This is Part 2 in the “Summer in the Kitchen” series.
Looking for some “ins and outs” of the whole “organic” and “natural food” world? This has been a journey for my family; one that we continue on each and every day.
Let’s start by talking about labeling. Labeling can be such an interesting thing. Many of the words we come to rely on like ‘all natural‘ aren’t regulated words, so their meanings can really vary. Reading food labels can be an amusing pastime. Seeing that a jar of applesauce is “naturally fat-free” does not mean much since really the only way to add fat to that jar would be to add oil. I like my applesauce with a bit of cinnamon & sugar not with Canola.
“Natural Flavors:” That phrase can be seen on a box of fruit snacks that have at one time found their way in and out of our cupboard. What I found was that I would find the word “juice” when reading the ingredient list. Yet, often I would also see corn syrup on top of the list as well. That’s not what I would personally call “natural” when it comes to snacks for my children. Unfortunately for them, that means they rarely get things like ‘fruit snacks’ from a box anymore. I heard grumbling about it for the first month or two, but I’ve found now that they don’t even miss those type of treats. They are much happier with a “natural” apple or pear.
My family eats mostly organic chicken, and we always are sure to buy gluten free meat. One time the phrase “all natural” unfortunately caught someone by surprise when they were preparing a meal to share with our family. The host knew that my husband has a severe gluten allergy, so she was excited to find some boneless, skinless chicken breast at her local store labeled “all natural.” A few days after dining at her home, my husband noticed he was really reacting to something. We started making a list of everything he had eaten in the previous week. We realized that nothing was new other than that one meal. Upon checking with the hostess (who was a family member or I wouldn’t have asked), she told me what type of “all natural” chicken we had eaten. I called the manufacturer and found out that up to 15% of their “all natural” chicken was made up of broth, and that they didn’t even know what was in the broth because they get their chicken from so many individual manufacturers. They said that most of those manufacturers would use gluten to bulk up the chicken broth. Yuck! Nowhere on the label was any of this shown.
Becoming familiar with the basic differences between the terminology of “natural” and “organic” is a good first step. I found this chart explaining the USDA organic expectations on the Stonyfield Yogurt Blog, and I thought it did an excellent job explaining the terms. The word “natural” does not seem to mean very much in most instances.
Buying only certified organic products is a great goal, yet most people’s budgets may not support buying only this type of food. Understanding that not all organic foods are created equally is also crucial as you are beginning the process of switching over. Grasping that taking small steps in buying organic is also the smart thing to do!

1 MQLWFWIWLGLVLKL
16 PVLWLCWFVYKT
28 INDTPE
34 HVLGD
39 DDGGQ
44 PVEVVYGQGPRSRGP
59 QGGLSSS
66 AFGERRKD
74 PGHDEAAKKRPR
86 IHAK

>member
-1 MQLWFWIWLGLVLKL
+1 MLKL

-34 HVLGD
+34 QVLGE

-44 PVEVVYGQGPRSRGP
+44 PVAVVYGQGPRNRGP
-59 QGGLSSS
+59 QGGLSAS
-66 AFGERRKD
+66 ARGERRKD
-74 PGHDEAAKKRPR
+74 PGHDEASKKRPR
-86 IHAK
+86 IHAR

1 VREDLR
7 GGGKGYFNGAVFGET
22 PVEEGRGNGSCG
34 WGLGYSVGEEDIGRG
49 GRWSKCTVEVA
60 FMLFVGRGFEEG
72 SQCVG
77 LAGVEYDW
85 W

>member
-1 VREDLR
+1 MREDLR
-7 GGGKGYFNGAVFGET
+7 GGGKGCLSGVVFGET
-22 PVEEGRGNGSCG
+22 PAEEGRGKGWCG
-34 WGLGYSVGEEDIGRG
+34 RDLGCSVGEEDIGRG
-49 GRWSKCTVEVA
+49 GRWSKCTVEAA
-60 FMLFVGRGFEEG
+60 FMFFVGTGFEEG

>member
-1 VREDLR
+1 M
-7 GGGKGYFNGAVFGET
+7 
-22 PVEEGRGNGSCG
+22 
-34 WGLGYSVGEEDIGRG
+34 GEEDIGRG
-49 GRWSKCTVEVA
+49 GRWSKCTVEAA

Produce is the obvious place to begin buying organic. Recognize the fruits and vegetables that are often treated with harmful chemicals, and realize that not all produce is grown equally. The Environmental Working Group publishes a list every year that tells what the “Dirty Dozen +” and “Clean 15” foods are. I will give you a hint – anything that you eat in its entirety, such as apples, grapes and cherry tomatoes, have probably been treated with pesticides. Other fruits, such as avocados and pineapples rarely have chemical residue. This makes sense since most bugs are probably not interested in dining on pineapple rind either!
Is buying natural, non-organic produce ever a good idea? Sure; especially if you can meet the farmer responsible for growing the fruit and vegetables. In our next “Summer in the Kitchen” series, I will be talking about shopping at farmer’s markets. When I shopped at one last week, I went home with a bunch of natural produce that I felt was just as good as organic! Why can I make this claim? Finding out from the growers that they hand pick every weed and personally kill all of the bugs was enough to convince me that care was given to the production of their food.
The key thing with any produce is cleaning it well. Because of that, you will find one of my favorite products mentioned often in any Norwex food related blog. The NORWEX VEGGIE AND FRUIT SCRUB CLOTH is a favorite of my family because it does not only remove dirt but also wax and other debris. Being able to safely and thoroughly remove toxins may allow you to not have to buy everything organic.
Whether you buy 0rganic, natural or traditional grocery store products, the key is preparation. Cleaning your food well and using items when they are at the freshest will allow you to have healthier foods. Choosing to make much of your food from scratch as opposed to using processed foods also goes a long way. Have further questions about organic food? This article from the USDA just may provide you with the answers that you are still looking for.
What foods are you sure to always buy organic, and why? What are your “pet peeves” with deceptive food labeling? I’d love to hear from you!